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Plato de birria.jpg
Birria served with condiments
Place of originMexico
Region or stateJalisco
Main ingredientsMeat (typically goat meat or beef), dried chili peppers

Birria (Spanish: [ˈbirja] (listen)) \ ˈbir-ē-ˌä \is a Mexican dish from the state of Jalisco. The dish is a meat stew or soup traditionally made from goat meat, but occasionally made from beef, lamb, mutton or chicken. The meat is marinated in an adobo made of vinegar, dried chiles, garlic, and herbs and spices (including cumin, bay leaves, and thyme) before being cooked in a broth (Spanish: consomé). The dish is often served at celebratory occasions such as weddings and baptisms and during holidays such as Christmas and Easter. Preparation techniques vary, but the dish is often served with corn tortillas, onion, cilantro and lime.[1][2]

Restaurants or street carts that serve birria are known as birrierias and exist throughout Mexico, especially in Michoacán and Jalisco. However, neighboring Mexican states have their own variations of the dish, including Aguascalientes, Zacatecas, and Colima.[1][3]


In 1519, Hernán Cortés and the Conquistadors first landed in Mexico, bringing various old-world domestic animals, including goats. During the Conquest of Mexico, the Conquistadors were faced with an overpopulation of goats, so they decided to give the animals to the natives.

While goat meat was looked down upon by the Conquistadors, as it was tough, had a strong smell, and was hard to digest, the natives accepted the animals, marinating the meat in indigenous styles making it palatable and appetizing.

The dishes they produced were called "birria", a derogatory term meaning "worthless", by the Spanish, in reference to their having given the natives meat with apparently noxious characteristics.[4]

Traditionally birria was served on bread, tortillas or even directly in hand. Many variations of the dish have derived since, causing arguments amongst birria enthusiasts on what is authentic and or the original way. In the early days birria was not served in a broth. The meat was dry seasoned and placed inside a makeshift oven built from rock and mud preheated with firewood. The embers were spread and maguey leaves were laid down to protect the meat from scorching. Meat was then placed directly on top of the maguey leaves and the opening was closed with more rock and mud. This technique ensured the heat would not escape creating a pressurized oven. The meat juices and maguey leaves created moisture and steam causing the meat to be juicy and tender. Birria seasoning later developed into a wet marinade being spread on meat and stewed in pots thus creating the broth referred to in Spanish as consomé.[citation needed]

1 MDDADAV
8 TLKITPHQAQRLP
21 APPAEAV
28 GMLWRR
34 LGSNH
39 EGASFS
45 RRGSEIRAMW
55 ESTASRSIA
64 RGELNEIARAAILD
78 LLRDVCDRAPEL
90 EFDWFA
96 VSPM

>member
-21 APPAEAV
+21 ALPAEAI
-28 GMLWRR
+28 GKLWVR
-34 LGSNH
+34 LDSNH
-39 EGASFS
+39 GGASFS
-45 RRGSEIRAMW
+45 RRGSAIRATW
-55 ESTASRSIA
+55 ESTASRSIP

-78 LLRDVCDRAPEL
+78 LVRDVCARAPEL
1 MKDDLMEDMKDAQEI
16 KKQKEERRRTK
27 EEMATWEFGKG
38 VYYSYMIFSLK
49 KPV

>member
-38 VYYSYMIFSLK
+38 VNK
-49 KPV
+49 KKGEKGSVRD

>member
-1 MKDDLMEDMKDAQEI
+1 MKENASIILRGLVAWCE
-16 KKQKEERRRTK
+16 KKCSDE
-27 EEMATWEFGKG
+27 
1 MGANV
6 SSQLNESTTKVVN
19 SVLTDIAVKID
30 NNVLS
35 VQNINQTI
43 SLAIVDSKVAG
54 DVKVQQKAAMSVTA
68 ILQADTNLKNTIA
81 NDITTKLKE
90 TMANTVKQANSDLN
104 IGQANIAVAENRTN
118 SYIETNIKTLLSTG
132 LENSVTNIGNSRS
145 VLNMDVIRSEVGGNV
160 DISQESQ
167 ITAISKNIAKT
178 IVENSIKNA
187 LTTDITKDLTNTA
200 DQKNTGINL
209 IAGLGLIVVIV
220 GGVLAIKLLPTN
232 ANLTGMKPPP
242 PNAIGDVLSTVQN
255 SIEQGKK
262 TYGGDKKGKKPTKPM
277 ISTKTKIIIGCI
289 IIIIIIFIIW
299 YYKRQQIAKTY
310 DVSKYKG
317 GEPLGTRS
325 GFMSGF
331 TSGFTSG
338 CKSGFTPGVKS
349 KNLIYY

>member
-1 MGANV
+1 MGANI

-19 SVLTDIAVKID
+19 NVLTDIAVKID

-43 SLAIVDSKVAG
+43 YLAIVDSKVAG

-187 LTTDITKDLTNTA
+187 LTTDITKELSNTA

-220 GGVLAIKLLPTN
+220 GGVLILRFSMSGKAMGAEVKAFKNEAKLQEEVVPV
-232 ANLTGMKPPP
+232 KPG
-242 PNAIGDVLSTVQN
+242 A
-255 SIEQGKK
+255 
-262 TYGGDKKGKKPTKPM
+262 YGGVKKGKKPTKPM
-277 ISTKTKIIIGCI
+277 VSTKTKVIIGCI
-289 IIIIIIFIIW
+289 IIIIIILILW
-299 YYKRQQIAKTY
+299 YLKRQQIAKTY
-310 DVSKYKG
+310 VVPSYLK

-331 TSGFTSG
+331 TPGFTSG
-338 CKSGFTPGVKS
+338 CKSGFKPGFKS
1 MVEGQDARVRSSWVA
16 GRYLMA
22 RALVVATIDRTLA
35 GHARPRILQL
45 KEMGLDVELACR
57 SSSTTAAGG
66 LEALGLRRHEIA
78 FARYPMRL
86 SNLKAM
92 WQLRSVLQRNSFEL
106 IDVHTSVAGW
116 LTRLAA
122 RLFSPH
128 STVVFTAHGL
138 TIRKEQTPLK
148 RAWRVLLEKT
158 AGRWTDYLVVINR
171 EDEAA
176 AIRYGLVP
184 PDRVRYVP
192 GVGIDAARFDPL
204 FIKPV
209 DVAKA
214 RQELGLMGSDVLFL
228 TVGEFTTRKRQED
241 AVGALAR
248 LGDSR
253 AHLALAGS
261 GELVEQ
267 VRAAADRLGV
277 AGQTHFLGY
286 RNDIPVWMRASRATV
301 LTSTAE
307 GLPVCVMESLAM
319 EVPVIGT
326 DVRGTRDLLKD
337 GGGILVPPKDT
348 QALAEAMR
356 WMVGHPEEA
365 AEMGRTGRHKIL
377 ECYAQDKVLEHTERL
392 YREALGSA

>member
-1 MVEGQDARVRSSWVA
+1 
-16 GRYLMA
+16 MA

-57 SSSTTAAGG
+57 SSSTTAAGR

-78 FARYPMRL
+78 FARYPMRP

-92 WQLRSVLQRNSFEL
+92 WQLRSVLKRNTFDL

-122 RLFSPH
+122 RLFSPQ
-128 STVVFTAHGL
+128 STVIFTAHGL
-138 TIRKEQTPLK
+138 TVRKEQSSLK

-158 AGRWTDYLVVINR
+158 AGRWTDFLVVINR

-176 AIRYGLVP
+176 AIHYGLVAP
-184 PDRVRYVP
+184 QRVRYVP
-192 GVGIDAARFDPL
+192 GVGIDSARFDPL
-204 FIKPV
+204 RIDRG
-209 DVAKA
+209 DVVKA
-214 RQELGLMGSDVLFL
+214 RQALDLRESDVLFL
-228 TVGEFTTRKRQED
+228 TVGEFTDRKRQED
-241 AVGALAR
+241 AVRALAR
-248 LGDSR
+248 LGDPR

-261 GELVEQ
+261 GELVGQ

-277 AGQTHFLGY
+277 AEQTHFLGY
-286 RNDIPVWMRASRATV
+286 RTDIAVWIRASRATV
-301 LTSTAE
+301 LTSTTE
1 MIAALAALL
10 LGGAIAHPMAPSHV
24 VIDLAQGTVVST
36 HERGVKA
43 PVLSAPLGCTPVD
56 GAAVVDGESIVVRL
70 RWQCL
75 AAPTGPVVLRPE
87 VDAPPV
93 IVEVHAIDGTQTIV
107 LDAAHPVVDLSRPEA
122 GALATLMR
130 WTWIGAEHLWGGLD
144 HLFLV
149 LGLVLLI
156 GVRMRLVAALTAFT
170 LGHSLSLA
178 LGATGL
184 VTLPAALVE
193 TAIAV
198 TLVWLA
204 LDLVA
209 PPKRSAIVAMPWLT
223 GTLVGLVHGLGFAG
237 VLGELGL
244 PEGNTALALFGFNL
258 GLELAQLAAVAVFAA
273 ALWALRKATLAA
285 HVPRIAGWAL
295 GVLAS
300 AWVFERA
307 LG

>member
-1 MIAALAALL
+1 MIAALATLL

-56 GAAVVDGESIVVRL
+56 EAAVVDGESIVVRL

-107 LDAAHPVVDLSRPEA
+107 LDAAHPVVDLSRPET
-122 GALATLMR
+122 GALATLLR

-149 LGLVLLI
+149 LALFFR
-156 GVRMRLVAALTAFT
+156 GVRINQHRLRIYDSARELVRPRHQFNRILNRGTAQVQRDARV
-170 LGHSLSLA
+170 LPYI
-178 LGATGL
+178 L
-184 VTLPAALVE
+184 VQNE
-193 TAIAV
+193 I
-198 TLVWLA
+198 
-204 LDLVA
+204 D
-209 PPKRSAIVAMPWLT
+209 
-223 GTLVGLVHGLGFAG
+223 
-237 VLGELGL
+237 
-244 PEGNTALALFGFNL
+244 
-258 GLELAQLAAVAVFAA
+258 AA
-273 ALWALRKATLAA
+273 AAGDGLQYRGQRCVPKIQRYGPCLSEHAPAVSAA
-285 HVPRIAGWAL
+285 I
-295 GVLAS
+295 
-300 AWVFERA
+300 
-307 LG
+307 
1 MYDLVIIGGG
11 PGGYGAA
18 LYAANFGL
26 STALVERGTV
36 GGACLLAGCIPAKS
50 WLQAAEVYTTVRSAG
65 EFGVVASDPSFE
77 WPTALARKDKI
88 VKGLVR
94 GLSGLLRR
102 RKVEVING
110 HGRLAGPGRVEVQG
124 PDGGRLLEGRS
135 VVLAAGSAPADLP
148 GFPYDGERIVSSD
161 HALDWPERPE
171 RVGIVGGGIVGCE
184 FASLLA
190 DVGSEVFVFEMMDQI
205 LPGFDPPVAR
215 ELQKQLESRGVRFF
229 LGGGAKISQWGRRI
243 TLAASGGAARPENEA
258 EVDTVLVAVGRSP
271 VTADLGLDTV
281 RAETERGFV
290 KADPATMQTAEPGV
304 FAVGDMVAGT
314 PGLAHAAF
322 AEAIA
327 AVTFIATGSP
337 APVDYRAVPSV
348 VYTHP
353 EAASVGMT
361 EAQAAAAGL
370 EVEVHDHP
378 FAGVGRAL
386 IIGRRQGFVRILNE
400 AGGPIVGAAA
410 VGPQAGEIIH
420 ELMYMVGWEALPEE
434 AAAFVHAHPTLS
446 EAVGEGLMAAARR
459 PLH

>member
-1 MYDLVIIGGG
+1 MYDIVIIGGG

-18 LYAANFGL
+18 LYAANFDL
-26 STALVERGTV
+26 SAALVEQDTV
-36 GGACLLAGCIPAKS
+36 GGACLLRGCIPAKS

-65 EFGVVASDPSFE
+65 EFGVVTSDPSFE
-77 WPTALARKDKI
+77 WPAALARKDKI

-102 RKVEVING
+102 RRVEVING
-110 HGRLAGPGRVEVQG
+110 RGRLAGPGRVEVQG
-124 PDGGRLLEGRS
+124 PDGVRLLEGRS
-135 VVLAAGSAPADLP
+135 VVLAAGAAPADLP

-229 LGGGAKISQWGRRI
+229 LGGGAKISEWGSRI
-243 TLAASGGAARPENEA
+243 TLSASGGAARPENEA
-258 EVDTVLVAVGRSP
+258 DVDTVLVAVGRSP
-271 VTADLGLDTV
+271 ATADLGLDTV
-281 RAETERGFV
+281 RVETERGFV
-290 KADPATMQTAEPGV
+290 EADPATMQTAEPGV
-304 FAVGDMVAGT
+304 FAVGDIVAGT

In 1950, a taquero named Guadalupe Zárate moved to Tijuana from Coatzingo, Puebla, where he set up a small stand that sold goat birria and traditional asada and pastor tacos. Zárate soon decided to make beef birria because goat meat was more expensive and less fatty. One day, someone told Zárate to add more liquid to the meat. The resulting dish is now known as Tijuana-style beef birria, making a household name among birrierias for being the first person in Tijuana to make birria with consomé.[citation needed]

In 1980, Juan Jose Romero opened the restaurant "Tacos Aaron", which served goat and beef birria. In 2001, Tacos Aaron started serving quesabirria, cheesy beef birria tacos. As other birrierias adopted the dish, it quickly became a phenomenon in both Tijuana and Los Angeles.

In 2013, Ruben Ramirez and his cousin Oscar Gonzales began selling birria in Los Angeles, setting up a stand in the driveway of Gonzales's house. In 2015, Gonzales and his brother Omar set up a birria truck in South Central. In 2016, Teddy Vasquez opened Teddy's Red Tacos, also in Los Angeles. The Gonzales truck and Teddy's Red Tacos, both serving Poblana street food, became popular on social media and by 2018 birria and birria tacos submerged in consomé were a national trend.[5]


Birria with consomé
Birria pot

See also[edit]


  1. ^ a b Rafael Hernández, "Birria," in Celebrating Latino Folklore: An Encyclopedia of Cultural Traditions, Vol. 1 (2012, ed. María Herrera-Sobek).
  2. ^ Tamez and Barreras, Abraham and Roxana (2021-02-26). "Birria: its successful ancestral secret recipe". interesante. Archived from the original on 2021-08-02. Retrieved 2021-07-20.
  3. ^ Rao, Tejal (2021-02-08). "The Birria Boom is Complicated but Simply Delicious". New York Times. Archived from the original on 2021-02-08. Retrieved 2021-07-26.
  4. ^ Cardenas, Juan Ramon (2021). La Senda del Cabrito. Ediciones Larousse. ISBN 978-6072123663.
  5. ^ Esparza, Bill (2017-06-17). L.A. Mexicano. Prospect Park Books. ISBN 978-1945551000.